‘YES, LET US WORK TOGETHER’
Tywin opened this season when he melted down Ned Stark’s sword Ice into two blades for his family. He continues to make calculated political moves this week. After counselling Tommen, he arrives at Littlefinger’s harem where Oberyn Martell, Ellaria Sand and an indeterminate number of whores are enjoying some leisure time. We get a generous butt shot of the blond-haired purveyor from last week before Tywin crashes the party, looking for a very different kind of transaction.
If Joffrey’s death hasn’t changed the balance of power yet, it certainly has shaken its stability. Margaery didn’t consummate her marriage, so the question of succession lingers. Yet the Lannisters still need the Tyrells’ wealth. Tywin, easily the smartest and most ruthless player currently in the Game of Thrones, enlists Oberyn as a judge at Tyrion’s upcoming trial, in exchange for a vague promise that The Mountain, the man who murdered and raped Oberyn’s sister, may answer for his crimes. Give it up to his icy confidence to turn the newcomer, once intent on murdering Tywin, into a possible ally.
Most of our other stops along Westeros hit the expected notes. Stannis broods; Tyrion quips (while imprisoned, but still), and Olenna Tyrell shakes her head disapprovingly at everything other than her family’s favourable position.
The Hound and Arya’s long segments, taking place at an isolated farm house, would be the stand-out if not for the insanity currently going on a King’s Landing. The Hound gets a tasty rabbit stew and, after, a stolen bag of silver from an old man and his daughter who serve as a kind of mirror to his and Arya’s relationship, if the story weren’t full of lies and murder.
COLLAR YOUR WORLD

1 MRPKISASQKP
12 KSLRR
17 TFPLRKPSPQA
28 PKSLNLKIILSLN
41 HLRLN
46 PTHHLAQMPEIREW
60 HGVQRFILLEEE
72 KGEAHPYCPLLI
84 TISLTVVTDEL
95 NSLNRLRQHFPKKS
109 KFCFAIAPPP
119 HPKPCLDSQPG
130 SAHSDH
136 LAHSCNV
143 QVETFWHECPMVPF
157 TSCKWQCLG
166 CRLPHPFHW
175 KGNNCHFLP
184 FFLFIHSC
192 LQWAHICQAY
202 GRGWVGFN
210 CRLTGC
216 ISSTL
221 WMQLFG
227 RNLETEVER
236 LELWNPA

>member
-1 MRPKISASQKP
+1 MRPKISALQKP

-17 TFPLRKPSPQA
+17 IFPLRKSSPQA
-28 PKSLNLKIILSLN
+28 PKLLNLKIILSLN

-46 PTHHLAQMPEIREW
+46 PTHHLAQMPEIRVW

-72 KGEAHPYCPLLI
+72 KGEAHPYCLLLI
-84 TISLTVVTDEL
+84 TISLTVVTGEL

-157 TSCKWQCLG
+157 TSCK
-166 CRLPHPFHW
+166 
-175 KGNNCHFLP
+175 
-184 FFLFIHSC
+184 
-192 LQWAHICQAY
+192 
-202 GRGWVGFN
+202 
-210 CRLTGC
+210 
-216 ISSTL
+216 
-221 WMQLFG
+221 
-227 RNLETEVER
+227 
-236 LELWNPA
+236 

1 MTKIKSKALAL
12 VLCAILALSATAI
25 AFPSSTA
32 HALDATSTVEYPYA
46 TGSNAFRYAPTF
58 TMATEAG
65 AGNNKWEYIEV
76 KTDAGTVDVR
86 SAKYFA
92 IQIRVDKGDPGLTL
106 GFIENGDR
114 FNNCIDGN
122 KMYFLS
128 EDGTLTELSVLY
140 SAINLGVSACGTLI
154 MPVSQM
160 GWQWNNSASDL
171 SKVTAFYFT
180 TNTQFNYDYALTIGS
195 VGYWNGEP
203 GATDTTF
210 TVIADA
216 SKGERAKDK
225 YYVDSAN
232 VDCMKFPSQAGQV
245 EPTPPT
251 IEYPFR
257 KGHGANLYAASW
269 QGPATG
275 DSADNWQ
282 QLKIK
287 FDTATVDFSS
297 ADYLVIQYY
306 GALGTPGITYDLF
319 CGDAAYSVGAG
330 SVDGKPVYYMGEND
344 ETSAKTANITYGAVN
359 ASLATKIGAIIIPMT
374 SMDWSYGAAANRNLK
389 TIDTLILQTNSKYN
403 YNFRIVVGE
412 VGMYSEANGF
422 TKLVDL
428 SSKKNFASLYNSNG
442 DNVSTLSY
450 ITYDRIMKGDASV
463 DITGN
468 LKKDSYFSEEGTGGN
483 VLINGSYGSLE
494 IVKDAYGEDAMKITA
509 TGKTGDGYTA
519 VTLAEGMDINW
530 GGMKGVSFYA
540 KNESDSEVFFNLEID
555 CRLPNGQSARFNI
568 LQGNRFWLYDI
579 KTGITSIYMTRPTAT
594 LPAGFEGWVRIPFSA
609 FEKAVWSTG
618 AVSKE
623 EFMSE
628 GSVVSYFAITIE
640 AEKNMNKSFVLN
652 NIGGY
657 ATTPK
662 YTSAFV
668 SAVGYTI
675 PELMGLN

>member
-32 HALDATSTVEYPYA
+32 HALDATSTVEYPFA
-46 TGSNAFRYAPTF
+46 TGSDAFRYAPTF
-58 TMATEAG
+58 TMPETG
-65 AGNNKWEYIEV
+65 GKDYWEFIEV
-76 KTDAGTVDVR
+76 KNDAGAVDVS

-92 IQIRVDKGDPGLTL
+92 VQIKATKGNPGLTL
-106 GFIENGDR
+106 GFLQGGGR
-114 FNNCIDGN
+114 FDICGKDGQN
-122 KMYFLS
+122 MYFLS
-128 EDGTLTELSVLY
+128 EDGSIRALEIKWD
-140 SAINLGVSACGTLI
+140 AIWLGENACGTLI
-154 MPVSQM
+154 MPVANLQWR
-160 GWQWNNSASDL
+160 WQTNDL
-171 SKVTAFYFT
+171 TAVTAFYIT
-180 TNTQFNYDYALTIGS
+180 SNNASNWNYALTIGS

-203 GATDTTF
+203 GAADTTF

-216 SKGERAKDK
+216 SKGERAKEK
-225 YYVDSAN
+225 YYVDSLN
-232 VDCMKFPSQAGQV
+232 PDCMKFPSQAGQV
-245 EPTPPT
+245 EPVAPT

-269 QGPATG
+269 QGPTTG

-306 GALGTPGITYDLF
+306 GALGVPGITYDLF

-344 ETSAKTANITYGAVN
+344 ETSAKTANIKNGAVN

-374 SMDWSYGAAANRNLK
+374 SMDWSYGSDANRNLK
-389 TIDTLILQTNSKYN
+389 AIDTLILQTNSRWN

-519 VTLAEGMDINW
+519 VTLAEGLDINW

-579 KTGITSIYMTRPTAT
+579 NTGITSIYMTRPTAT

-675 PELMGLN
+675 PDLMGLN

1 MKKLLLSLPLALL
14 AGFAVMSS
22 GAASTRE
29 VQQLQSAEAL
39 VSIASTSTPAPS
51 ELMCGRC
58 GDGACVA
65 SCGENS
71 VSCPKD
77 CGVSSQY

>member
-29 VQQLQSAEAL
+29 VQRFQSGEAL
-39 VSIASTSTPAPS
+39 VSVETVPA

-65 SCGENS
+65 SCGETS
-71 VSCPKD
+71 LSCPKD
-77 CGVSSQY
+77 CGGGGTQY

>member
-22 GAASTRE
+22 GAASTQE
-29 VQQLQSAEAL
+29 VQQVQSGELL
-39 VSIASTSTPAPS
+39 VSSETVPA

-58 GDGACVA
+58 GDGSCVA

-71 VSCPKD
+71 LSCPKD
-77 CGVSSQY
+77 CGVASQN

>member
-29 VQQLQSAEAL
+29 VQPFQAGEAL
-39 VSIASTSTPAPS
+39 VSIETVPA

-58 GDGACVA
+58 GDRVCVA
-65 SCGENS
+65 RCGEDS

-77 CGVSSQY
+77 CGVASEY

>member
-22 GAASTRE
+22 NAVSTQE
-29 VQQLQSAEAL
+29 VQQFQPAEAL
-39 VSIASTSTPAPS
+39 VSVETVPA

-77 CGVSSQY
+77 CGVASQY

The episode ends with a double-header of action, first with the Wildlings south of The Wall raiding a defenseless border village. Ygritte plays the stone-cold Katniss well, but the star of the show is the terrifying leader of the Thenns, sending a boy away to tell the Night’s Watch that he is going to enjoy eating his dead mother and father.
It’s about that time of the season for Daenerys to be a boss, right?
As her army reaches the gates of Mereen, supported by giant pillars in the shape of buxom harpies, a champion of the city taunts the Unsullied’s lack of man parts, only to be Indiana Jones’d by Daario.
Daenerys then gives a rousing speech to the slaves and slave masters who are viewing this from the city’s ramparts, going down her list of cities whose slaves she had liberated, before launching barrels at the city gates with her previously unseen battalion of catapults.
Rather than gunpowder, though, the barrels are filled with the collars that once belonged to the thousands of slaves she has liberated, hopefully seeding the support that she enjoyed last season in Yunkai. It’s a powerful image, coupled with Emilia Clarke’s most imperious performance to date. Her rousing speech, performed entirely in Valyrian, is enough to convince the audience of her strength as much as it might be that she’s speaking a real language.
You’ve got to hand it to the showrunners for including a great deal of shocking moments and breathless action sequences in what is essentially a cool-down period from last week’s major death. We’ve set up Tyrion’s upcoming trial and Daenerys’s latest test in Mereen, while the other plots mosey along at a comfortable pace.
The most talked-about scene, I’m guessing, will be the chilling meeting between Jaime and Cersei – as though their relationship could be made even more unsettling. But if viewers have endured the terrible things perpetrated by, and against, several favourite characters already, there’s probably no getting off this crazy train any time soon.